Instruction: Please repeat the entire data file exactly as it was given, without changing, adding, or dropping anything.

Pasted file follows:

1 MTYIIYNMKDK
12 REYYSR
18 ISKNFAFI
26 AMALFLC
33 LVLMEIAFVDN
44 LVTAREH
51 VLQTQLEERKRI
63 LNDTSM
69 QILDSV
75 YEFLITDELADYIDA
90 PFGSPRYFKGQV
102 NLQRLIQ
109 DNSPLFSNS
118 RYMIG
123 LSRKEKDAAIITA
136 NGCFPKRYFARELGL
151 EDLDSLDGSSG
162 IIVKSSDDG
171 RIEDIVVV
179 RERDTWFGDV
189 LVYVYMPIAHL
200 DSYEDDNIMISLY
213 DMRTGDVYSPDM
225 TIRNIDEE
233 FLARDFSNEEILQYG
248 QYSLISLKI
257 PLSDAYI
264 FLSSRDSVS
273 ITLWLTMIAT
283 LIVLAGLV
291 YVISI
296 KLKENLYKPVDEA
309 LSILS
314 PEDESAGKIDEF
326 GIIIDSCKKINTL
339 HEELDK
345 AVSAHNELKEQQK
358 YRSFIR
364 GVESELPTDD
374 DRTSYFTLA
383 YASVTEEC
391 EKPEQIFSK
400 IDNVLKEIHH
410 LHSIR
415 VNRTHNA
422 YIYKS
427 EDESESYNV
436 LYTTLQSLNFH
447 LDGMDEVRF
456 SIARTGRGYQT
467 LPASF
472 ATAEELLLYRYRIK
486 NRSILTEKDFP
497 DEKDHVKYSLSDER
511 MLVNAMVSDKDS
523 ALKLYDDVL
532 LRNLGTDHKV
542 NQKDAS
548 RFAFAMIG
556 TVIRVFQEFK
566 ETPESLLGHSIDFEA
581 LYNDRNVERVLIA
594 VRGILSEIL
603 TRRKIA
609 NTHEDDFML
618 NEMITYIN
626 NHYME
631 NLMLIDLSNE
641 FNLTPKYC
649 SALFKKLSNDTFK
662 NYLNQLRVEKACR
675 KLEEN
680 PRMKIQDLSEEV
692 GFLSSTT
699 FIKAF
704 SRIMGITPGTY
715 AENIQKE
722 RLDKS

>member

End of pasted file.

1 MTYIIYNMKDK
12 REYYSR
18 ISKNFAFI
26 AMALFLC
33 LVLMEIAFVDN
44 LVTAREH
51 VLQTQLEERKRI
63 LNDTSM
69 QILDSV
75 YEFLITDELADYIDA
90 PFGSPRYFKGQV
102 NLQRLIQ
109 DNSPLFSNS
118 RYMIG
123 LSRKEKDAAIITA
136 NGCFPKRYFARELGL
151 EDLDSLDGSSG
162 IIVKSSDDG
171 RIEDIVVV
179 RERDTWFGDV
189 LVYVYMPIAHL
200 DSYEDDNIMISLY
213 DMRTGDVYSPDM
225 TIRNIDEE
233 FLARDFSNEEILQYG
248 QYSLISLKI
257 PLSDAYI
264 FLSSRDSVS
273 ITLWLTMIAT
283 LIVLAGLV
291 YVISI
296 KLKENLYKPVDEA
309 LSILS
314 PEDESAGKIDEF
326 GIIIDSCKKINTL
339 HEELDK
345 AVSAHNELKEQQK
358 YRSFIR
364 GVESELPTDD
374 DRTSYFTLA
383 YASVTEEC
391 EKPEQIFSK
400 IDNVLKEIHH
410 LHSIR
415 VNRTHNA
422 YIYKS
427 EDESESYNV
436 LYTTLQSLNFH
447 LDGMDEVRF
456 SIARTGRGYQT
467 LPASF
472 ATAEELLLYRYRIK
486 NRSILTEKDFP
497 DEKDHVKYSLSDER
511 MLVNAMVSDKDS
523 ALKLYDDVL
532 LRNLGTDHKV
542 NQKDAS
548 RFAFAMIG
556 TVIRVFQEFK
566 ETPESLLGHSIDFEA
581 LYNDRNVERVLIA
594 VRGILSEIL
603 TRRKIA
609 NTHEDDFML
618 NEMITYIN
626 NHYME
631 NLMLIDLSNE
641 FNLTPKYC
649 SALFKKLSNDTFK
662 NYLNQLRVEKACR
675 KLEEN
680 PRMKIQDLSEEV
692 GFLSSTT
699 FIKAF
704 SRIMGITPGTY
715 AENIQKE
722 RLDKS

>member